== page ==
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Elevated levels of synthesis of over 20 proteins results after mutation of the Rhizobium leguminosarum exopolysaccharide synthesis gene pssA.

Guerreiro, N; Ksenzenko, V; Djordjevic, Michael; Ivashina, T; Rolfe, Barry

Description

The protein expression profiles of Rhizobium leguminosarum strains in response to specific genetic perturbations in exopolysaccharide (EPS) biosynthesis genes were examined using two-dimensional gel electrophoresis. Lesions in either pssA, pssD, or pssE of R. leguminosarum bv. viciae VF39 or in pssA of R. leguminosarum bv. trifolii ANU794 not only abolished the capacity of these strains to synthesize EPS but also had a pleiotropic effect on protein synthesis levels. A minimum of 22 protein...[Show more]

dc.contributor.authorGuerreiro, N
dc.contributor.authorKsenzenko, V
dc.contributor.authorDjordjevic, Michael
dc.contributor.authorIvashina, T
dc.contributor.authorRolfe, Barry
dc.date.accessioned2015-12-13T23:15:25Z
dc.identifier.issn0021-9193
dc.identifier.urihttp://hdl.handle.net/1885/88884
dc.description.abstractThe protein expression profiles of Rhizobium leguminosarum strains in response to specific genetic perturbations in exopolysaccharide (EPS) biosynthesis genes were examined using two-dimensional gel electrophoresis. Lesions in either pssA, pssD, or pssE of R. leguminosarum bv. viciae VF39 or in pssA of R. leguminosarum bv. trifolii ANU794 not only abolished the capacity of these strains to synthesize EPS but also had a pleiotropic effect on protein synthesis levels. A minimum of 22 protein differences were observed for the two pssA mutant strains. The differences identified in the pssD and pssE mutants of strain VF39 were a distinct subset of the same protein synthesis changes that occurred in the pssA mutant. The pssD and pssE mutant strains shared identical alterations in the proteins synthesized, suggesting that they share a common function in the biosynthesis of EPS. In contrast, a pssC mutant that produces 38% of the EPS level of the parental strain showed no differences in its protein synthesis patterns, suggesting that the absence of EPS itself was contributing to the changes in protein synthesis and that there may be a complex interconnection of the EPS biosynthetic pathway with other metabolic pathways. Genetic complementation of pssA can restore wild-type protein synthesis levels, indicating that many of the observed differences in protein synthesis are also a specific response to a dysfunctional PssA. The relevance of these proteins, which are grouped as members of the pssA mutant stimulon, remains unclear, as the majority lacked a homologue in the current sequence databases and therefore possibly represent a novel functional network(s). These findings have illustrated the potential of proteomics to reveal unexpected higher-order processes of protein function and regulation that arise from mutation. In addition, it is evident that enzymatic pathways and regulatory networks are more interconnected and more sensitive to structural changes in the cell than is often appreciated. In these cases, linking the observed phenotype directly to the mutated gene can be misleading, as the phenotype could be attributable to downstream effects of the mutation.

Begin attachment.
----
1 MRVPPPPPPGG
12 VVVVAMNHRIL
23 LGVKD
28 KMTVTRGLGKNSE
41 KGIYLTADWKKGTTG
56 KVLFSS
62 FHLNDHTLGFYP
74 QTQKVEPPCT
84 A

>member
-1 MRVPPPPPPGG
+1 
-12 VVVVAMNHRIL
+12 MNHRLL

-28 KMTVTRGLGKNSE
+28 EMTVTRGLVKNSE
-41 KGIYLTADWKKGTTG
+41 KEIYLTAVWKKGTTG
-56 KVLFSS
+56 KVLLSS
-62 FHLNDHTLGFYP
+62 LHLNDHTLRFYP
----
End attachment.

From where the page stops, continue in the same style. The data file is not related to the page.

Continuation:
dc.publisherAmerican Society for Microbiology
dc.sourceJournal of Bacteriology
dc.subjectKeywords: bacterial polysaccharide; bacterial protein; article; bacterium mutant; gene mutation; genetic complementation; nonhuman; nucleotide sequence; pleiotropy; priority journal; protein synthesis; Rhizobium leguminosarum; sequence homology; Amino Acid Sequence
dc.titleElevated levels of synthesis of over 20 proteins results after mutation of the Rhizobium leguminosarum exopolysaccharide synthesis gene pssA.
dc.typeJournal article
local.description.notesImported from ARIES
local.description.refereedYes
local.identifier.citationvolume182
dc.date.issued2000
local.identifier.absfor060111 - Signal Transduction
local.identifier.ariespublicationMigratedxPub18748
local.type.statusPublished Version
local.contributor.affiliationGuerreiro, N, College of Medicine, Biology and Environment, ANU
local.contributor.affiliationKsenzenko, V, Russian Academy of Sciences
local.contributor.affiliationDjordjevic, Michael, College of Medicine, Biology and Environment, ANU
local.contributor.affiliationIvashina, T, Russian Academy of Sciences
local.contributor.affiliationRolfe, Barry, College of Medicine, Biology and Environment, ANU
local.description.embargo2037-12-31
local.bibliographicCitation.startpage4521
local.bibliographicCitation.lastpage4532
local.identifier.doi10.1128/JB.182.16.4521-4532.2000
dc.date.updated2015-12-12T08:43:28Z
local.identifier.scopusID2-s2.0-0033894596
CollectionsANU Research Publications

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